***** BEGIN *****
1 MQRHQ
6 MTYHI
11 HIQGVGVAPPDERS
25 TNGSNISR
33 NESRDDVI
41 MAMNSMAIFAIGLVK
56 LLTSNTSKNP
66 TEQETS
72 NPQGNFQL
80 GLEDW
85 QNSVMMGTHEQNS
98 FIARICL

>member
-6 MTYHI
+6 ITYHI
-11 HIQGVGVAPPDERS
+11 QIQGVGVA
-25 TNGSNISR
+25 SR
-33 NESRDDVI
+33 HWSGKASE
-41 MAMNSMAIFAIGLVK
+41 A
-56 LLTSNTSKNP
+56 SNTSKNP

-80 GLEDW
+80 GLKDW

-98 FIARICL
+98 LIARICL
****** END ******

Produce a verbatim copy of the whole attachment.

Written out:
1 MQRHQ
6 MTYHI
11 HIQGVGVAPPDERS
25 TNGSNISR
33 NESRDDVI
41 MAMNSMAIFAIGLVK
56 LLTSNTSKNP
66 TEQETS
72 NPQGNFQL
80 GLEDW
85 QNSVMMGTHEQNS
98 FIARICL

>member
-6 MTYHI
+6 ITYHI
-11 HIQGVGVAPPDERS
+11 QIQGVGVA
-25 TNGSNISR
+25 SR
-33 NESRDDVI
+33 HWSGKASE
-41 MAMNSMAIFAIGLVK
+41 A
-56 LLTSNTSKNP
+56 SNTSKNP

-80 GLEDW
+80 GLKDW

-98 FIARICL
+98 LIARICL